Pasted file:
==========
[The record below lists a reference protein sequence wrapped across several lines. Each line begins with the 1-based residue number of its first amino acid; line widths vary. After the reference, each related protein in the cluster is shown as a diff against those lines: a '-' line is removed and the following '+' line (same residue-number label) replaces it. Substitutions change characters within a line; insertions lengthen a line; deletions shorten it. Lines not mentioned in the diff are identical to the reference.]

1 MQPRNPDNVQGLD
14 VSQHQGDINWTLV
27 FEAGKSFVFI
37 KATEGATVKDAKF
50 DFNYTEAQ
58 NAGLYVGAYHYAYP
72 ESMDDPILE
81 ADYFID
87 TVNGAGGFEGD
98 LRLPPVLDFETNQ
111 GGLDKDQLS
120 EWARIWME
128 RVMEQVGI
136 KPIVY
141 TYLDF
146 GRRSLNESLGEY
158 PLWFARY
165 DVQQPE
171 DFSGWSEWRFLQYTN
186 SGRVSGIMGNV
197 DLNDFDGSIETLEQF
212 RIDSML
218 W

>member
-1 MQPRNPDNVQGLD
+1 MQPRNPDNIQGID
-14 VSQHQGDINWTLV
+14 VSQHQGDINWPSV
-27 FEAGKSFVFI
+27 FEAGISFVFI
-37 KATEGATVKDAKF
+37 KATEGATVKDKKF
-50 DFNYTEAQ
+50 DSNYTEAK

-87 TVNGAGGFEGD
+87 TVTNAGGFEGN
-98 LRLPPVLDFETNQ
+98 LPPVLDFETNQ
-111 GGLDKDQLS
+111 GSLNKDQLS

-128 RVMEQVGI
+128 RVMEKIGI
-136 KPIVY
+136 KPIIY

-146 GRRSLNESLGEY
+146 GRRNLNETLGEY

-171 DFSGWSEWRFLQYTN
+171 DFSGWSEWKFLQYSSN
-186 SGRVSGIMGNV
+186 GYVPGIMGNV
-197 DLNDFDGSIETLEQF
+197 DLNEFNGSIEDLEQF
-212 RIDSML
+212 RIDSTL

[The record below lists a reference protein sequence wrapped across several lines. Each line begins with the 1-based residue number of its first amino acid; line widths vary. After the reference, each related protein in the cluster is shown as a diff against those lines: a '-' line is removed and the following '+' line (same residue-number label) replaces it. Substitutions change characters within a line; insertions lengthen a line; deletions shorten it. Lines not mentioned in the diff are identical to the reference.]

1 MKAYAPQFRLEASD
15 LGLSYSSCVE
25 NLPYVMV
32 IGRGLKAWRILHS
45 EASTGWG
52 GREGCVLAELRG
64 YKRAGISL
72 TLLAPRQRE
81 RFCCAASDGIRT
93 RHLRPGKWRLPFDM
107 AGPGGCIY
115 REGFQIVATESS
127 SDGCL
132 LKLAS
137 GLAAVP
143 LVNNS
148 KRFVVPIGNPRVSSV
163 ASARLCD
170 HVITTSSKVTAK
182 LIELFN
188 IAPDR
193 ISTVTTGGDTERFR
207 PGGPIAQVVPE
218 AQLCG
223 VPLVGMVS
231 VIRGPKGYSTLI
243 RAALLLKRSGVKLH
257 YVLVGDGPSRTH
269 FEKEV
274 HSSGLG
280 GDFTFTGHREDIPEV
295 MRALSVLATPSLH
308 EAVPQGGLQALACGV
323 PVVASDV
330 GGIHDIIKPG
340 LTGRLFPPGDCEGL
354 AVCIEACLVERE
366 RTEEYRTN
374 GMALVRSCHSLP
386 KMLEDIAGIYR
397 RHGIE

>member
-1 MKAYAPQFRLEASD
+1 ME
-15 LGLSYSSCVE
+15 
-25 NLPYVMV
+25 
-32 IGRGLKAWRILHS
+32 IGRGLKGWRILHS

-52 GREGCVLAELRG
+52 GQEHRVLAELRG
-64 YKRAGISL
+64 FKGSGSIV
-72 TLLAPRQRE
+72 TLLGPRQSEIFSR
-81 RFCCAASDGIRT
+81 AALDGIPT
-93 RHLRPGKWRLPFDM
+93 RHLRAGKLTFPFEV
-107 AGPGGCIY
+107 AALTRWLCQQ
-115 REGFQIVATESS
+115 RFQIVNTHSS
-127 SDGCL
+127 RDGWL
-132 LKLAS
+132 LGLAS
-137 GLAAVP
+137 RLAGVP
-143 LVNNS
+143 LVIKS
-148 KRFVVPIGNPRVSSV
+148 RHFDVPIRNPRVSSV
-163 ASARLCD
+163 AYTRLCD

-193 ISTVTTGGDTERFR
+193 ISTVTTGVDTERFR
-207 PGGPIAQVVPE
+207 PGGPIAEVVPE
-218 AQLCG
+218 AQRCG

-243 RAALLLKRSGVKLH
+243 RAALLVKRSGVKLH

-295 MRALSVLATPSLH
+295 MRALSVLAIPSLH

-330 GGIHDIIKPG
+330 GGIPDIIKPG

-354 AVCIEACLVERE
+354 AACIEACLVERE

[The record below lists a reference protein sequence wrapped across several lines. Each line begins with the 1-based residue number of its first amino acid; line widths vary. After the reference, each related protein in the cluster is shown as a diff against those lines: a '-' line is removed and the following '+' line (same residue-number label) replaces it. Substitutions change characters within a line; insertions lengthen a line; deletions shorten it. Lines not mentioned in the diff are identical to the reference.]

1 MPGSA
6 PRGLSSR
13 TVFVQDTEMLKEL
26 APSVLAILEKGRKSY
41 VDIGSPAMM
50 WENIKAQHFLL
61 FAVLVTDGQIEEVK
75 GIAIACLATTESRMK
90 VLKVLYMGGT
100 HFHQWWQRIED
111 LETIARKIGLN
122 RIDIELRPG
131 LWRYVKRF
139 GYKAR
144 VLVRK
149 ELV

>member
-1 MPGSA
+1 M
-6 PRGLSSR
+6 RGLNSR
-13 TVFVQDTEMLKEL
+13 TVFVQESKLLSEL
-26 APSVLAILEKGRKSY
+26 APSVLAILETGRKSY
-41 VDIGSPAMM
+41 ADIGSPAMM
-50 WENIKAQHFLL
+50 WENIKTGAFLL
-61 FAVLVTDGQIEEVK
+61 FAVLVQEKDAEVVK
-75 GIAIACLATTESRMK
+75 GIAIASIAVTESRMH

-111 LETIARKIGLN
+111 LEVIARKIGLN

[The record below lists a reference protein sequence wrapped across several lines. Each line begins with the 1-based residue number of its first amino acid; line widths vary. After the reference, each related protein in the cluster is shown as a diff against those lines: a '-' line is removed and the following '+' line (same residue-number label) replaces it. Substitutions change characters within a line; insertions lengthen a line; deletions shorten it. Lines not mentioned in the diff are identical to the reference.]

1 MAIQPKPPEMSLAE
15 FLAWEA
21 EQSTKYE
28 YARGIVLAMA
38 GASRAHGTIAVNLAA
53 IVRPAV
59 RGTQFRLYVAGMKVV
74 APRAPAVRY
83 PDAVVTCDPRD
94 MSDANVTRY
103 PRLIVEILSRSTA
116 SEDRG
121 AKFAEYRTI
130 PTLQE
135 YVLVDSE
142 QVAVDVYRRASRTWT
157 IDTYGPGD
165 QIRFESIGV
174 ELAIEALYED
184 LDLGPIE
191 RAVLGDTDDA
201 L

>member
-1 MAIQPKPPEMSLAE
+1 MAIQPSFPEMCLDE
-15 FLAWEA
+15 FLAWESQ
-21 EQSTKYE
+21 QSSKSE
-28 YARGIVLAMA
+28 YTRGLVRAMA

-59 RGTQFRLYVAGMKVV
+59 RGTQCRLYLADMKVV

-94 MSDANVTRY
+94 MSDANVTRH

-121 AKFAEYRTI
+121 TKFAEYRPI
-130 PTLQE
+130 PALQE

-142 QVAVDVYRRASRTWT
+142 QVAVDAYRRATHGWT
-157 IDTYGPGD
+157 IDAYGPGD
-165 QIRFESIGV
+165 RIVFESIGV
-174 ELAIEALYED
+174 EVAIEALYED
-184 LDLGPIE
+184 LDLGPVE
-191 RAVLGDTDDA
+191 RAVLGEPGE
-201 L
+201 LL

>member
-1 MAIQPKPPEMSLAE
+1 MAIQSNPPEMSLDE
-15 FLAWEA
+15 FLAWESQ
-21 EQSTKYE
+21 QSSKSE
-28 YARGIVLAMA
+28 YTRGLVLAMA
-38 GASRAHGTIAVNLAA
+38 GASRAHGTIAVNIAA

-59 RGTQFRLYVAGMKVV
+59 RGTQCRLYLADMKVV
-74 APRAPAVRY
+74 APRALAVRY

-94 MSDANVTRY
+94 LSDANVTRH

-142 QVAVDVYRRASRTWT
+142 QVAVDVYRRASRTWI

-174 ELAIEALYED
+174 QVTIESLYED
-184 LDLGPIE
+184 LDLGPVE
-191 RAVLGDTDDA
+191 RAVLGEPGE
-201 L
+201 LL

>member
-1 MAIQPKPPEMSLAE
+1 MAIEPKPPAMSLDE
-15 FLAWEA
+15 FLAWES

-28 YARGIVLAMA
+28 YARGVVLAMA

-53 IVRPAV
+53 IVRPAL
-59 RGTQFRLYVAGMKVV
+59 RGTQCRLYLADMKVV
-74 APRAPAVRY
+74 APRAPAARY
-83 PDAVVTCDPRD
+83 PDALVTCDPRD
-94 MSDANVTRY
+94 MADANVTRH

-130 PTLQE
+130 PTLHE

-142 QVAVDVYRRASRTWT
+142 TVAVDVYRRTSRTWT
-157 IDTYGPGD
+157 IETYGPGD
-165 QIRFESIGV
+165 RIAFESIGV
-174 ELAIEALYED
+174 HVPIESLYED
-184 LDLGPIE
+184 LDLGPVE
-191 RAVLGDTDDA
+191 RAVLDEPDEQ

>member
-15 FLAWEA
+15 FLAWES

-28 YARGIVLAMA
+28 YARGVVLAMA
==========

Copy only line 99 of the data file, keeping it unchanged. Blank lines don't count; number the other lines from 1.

-1 MKAYAPQFRLEASD